A viral campaign that sent fans into the streets tracking down clues has led to the early unveiling of the third and final trailer for The Dark Knight Rises, and it’s pretty glorious.
That Nolan can credibly offer such a grand, spine-tingling trailer for a superhero flick is a testament to how The Dark Knight changed our perception of what the genre was capable of. Some may watch this and find it pretentious and high-falutin’, and I can’t entirely dispute that, especially with a final gag that significantly undermines the mythic tone. But whatever your stance on superhero films, you must admit it’s refreshing that big-budget blockbusters that are intelligent, operatic, and stirring can still squeeze through the Hollywood sausage factory on occasion. This is a beautiful and evocative trailer.
I’ll admit that seeing Catwoman and Batman in their masks does jar somewhat with the visual poetry earlier in the trailer, and even the sophistication of The Dark Knight couldn’t entirely distract from the relative absurdity of a guy in a batsuit interrogating an anarchist clown. What counted with that film is that the experience lingered. The Dark Knight was a truly intense ride and nothing ultimately undermined that. By the end, you were exhausted, and not in spite of the superheroic elements. The urban mythology of Batman and the archetypes he embodies are key to the film’s subconscious power.
Consequently, what Nolan has to get right in the new film is the script. He’s already proven that he can put superheroes in a grounded milieu with sufficient credibility to produce an excellent and even unsettling film.
Another huge plus is that the trailer still gives us precious little idea of the plot. A few extra nuggets are offered, such as the prominence of Joseph Gordon-Levitt’s character, who somehow knows Bruce. He’s playing a cop named John Blake, a name that means virtually nothing in the comics. Similarly, Marion Cotillard is playing the no-name Miranda Tate. It’s virtually guaranteed that they’re playing established characters, but Nolan isn’t giving us an inch from which to make assumptions.
There’s actually more mystery about the plot of this film than its predecessor. We had no reason to assume that The Dark Knight was anything more than a straightforward Batman vs Joker narrative with Harvey Dent complicating things. But the Rises promotion is throwing in so many disparate elements that it’s hard to know how they’ll cohere. And that’s without the Begins elements that the actors have discussed but that remain unseen in the trailers.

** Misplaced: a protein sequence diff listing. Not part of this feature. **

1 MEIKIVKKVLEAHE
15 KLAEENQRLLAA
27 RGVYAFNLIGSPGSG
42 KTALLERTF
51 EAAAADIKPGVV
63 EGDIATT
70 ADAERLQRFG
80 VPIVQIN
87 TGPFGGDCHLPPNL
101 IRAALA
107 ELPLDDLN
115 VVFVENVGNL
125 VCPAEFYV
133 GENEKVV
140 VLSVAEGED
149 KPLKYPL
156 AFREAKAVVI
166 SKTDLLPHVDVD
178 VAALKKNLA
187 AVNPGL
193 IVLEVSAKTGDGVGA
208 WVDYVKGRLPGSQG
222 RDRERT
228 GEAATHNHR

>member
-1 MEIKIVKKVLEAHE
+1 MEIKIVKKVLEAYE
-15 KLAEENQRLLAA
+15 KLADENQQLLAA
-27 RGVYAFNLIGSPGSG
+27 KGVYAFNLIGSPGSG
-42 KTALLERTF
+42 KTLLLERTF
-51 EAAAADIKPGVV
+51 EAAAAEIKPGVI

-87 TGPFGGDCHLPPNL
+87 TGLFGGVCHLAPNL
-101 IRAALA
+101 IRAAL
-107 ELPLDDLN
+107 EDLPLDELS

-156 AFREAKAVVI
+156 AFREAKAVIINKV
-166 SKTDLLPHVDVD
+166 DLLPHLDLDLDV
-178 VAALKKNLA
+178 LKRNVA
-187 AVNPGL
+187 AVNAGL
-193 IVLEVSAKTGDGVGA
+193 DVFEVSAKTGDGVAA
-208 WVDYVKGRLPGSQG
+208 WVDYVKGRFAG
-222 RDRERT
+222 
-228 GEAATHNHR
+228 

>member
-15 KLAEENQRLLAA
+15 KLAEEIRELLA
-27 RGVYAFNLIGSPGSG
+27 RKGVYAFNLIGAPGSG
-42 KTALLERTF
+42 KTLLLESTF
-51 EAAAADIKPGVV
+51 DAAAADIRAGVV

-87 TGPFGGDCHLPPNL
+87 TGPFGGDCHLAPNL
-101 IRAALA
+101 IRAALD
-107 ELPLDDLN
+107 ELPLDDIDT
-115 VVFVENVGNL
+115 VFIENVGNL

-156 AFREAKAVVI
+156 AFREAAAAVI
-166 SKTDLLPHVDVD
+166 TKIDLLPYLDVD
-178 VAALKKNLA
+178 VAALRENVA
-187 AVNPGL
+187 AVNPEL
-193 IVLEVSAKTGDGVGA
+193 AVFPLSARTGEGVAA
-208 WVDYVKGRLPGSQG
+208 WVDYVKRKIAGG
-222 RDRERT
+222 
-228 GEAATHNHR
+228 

I dearly hope that we learn nothing more before the film comes out; I want to walk into this cold. Prometheus apparently revealed too much in its latest international trailer, and there are confirmed spoilers circulating about the story of the Star Trek sequel today, which Ain’t It Cool carelessly put in their headline. (Sadly, my respect for that film has reduced dramatically for its sheer lack of imagination, even though the execution may well prove me wrong.)
So please Warners, don’t blow the Dark Knight Rises surprises. Don’t release a ton of clips as Disney did for The Avengers. You already have us on the hook, so let us discover your story in the cinema instead of stumbling on spoilers in more thoughtless news stories.
Damn, this looks pretty impressive. Back when Disney were expecting Tron Legacy to be a massive hit, they greenlit an animated series to connect the two films. With Legacy underperforming, I wondered if the cartoon would see the light of day. But it’s coming this June and the animation looks quite spectacular.
Tron Uprising will air on Disney 😄 and will no doubt be kid-friendly, but there’s a scope and intensity to this trailer that suggests it may play just as well for adults. Not in the charming, nostalgic fashion of the DC animated universe, but an absorbing entertainment that just happens to be animated.
I enjoyed Legacy and found it visually stunning, but the script and narrative weren’t terribly inspired. I doubt many care too much about what happened during Clu’s rise to power, but if it’s the impetus for a sophisticated animated series, then who cares? Animation that plays well for adults is shamefully rare in the west, so any project like this is worth some cautious optimism.
Granted, the script has to match the show’s visual sophistication. History suggests that the narrative will most likely be formulaic and the dialogue painfully obvious, but what if it’s not? For animation this gorgeous, I’ll give the show the benefit of the doubt. Plus, it’s a 10-episode mini-series. That may have been a consequence of Legacy failing to set the world on fire, but then again a prequel has a finite lifespan anyway. Perhaps a short run was always planned, and that’s how they scored a relatively famous voice cast, including Elijah Wood, Lance Henriksen, Mandy Moore, and Tron himself, Bruce Boxleitner. (Jeff Bridges is presumably absent unless Disney are keeping his involvement secret, so Clu and Flynn likely are too, which may strain the narrative if we never see the key revolutionary.)
And a short run may be why this thing looks so visually rich and dynamic. How great was that swooping aerial shot? This thing should look dynamite on Blu-ray. I’ll look forward to checking out the reviews and seeing if my enthusiasm was entirely foolhardy.